Khowaja estimated hundreds of Taliban fighters were in the city. Leaders of the city's main party, the Muttahida Qaumi Movement, say the local Taliban presence is in the thousands, and warn that the militants could find support among the countless students who attend Karachi's 3,000 Islamic schools.

The party's top leader, Altaf Hussain, has urged Karachi residents to buy licensed weapons to protect themselves in case of a Taliban attack. Many in the city already have weapons.

Rivals accuse the MQM of exaggerating the threat of the Taliban because of its history of bias against Pashtuns, an estimated two to four million of whom live in Karachi. The MQM has traditionally been the party of Urdu-speaking descendants of migrants who left India when Pakistan was carved off in 1947.

Amin Khattak, a local leader of the Awami National Party, a secular Pashtun party whose members have been targeted by the Taliban, said the MQM was trying to marginalize his community.

"Where is the Taliban in Karachi?" Khattak exclaimed. "If the Taliban are here, we are more exposed to that threat. Our leadership has been attacked. But I don't feel threatened. We are not afraid of Karachi."

However, party leaders insist they are not crying wolf when it comes to the Taliban.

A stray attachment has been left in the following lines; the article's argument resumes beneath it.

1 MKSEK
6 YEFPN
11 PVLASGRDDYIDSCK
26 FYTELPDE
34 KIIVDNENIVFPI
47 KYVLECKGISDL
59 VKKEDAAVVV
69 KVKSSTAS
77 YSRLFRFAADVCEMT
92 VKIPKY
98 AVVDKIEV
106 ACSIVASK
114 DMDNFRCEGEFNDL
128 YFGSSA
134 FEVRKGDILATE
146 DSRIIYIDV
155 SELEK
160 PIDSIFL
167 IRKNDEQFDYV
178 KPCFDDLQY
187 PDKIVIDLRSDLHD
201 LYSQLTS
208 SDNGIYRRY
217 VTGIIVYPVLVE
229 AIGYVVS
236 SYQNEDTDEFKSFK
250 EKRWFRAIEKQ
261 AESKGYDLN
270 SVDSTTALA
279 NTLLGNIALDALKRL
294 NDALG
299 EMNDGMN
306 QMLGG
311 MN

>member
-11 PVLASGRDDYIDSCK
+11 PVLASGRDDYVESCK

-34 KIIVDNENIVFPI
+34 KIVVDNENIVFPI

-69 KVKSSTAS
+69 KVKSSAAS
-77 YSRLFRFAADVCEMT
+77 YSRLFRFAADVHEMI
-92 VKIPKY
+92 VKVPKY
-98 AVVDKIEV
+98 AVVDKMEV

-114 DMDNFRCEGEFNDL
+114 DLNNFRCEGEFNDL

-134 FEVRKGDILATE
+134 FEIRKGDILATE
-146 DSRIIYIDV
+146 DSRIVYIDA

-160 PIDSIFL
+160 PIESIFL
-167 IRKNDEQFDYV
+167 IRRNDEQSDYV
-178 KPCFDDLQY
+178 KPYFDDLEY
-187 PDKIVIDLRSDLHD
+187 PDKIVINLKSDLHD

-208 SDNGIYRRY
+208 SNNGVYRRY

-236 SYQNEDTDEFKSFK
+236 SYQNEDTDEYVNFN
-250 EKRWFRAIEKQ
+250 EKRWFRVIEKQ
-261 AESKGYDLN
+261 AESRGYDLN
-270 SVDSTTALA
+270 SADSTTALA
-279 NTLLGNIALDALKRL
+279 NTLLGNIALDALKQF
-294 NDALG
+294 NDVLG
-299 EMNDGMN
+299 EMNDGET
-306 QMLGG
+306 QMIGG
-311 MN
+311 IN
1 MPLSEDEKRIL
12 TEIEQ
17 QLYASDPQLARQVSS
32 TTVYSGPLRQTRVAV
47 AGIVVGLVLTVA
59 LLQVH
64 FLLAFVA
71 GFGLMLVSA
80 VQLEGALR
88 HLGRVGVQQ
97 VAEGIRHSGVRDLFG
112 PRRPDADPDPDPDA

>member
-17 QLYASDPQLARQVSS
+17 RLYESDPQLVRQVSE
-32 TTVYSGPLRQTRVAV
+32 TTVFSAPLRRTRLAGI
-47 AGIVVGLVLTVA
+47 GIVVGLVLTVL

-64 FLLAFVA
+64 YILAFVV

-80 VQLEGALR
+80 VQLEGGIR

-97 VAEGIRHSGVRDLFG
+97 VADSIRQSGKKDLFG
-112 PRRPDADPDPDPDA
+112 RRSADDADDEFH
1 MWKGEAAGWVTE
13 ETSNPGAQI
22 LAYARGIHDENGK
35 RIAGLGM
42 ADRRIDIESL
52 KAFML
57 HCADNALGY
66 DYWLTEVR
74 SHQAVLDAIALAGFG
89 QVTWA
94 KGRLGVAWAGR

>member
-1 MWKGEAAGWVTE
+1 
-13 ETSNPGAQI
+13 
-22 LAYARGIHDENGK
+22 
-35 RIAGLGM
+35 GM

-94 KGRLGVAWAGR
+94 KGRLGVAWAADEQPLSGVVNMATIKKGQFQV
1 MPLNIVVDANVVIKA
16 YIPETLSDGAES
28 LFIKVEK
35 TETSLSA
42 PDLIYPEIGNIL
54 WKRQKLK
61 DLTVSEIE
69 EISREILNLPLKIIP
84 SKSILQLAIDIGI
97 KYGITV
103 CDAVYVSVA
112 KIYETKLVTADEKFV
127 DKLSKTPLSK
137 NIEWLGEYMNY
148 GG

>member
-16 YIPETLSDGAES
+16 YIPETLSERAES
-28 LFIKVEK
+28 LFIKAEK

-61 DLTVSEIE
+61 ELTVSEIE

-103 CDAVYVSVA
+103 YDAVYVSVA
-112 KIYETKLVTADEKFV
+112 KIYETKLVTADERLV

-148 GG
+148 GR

"Their mere presence in the city is a threat," said Faisal Ali Subzwari, a provincial minister.

A Taliban fighter from South Waziristan, Samiullah Wazir, said the Taliban had no imminent plans to stage attacks in Karachi. While the AP has no way of verifying the names or claims of militants, their descriptions and accounts generally matched and were in line with police and intelligence reports.

For Karachi residents, all the talk of the Taliban has brought confusion and nervousness. Some said they thought twice about what they wore or where they went, but that they still felt generally safe.

Hadia Khan, a human resources consultant, said she joined a letter-writing campaign against the Taliban after seeing a video that apparently showed militants flogging a young woman in the Swat Valley, the focus of the renewed military offensive.

"The thought that went through my mind was that this could be me, this could be my daughter, or people that I know of if it is brought into my part of the world," Khan said. "I guess to a great extent ... nobody wants to take a chance. Even if there is a .001 percent chance of that happening, people like myself will raise their voices against it."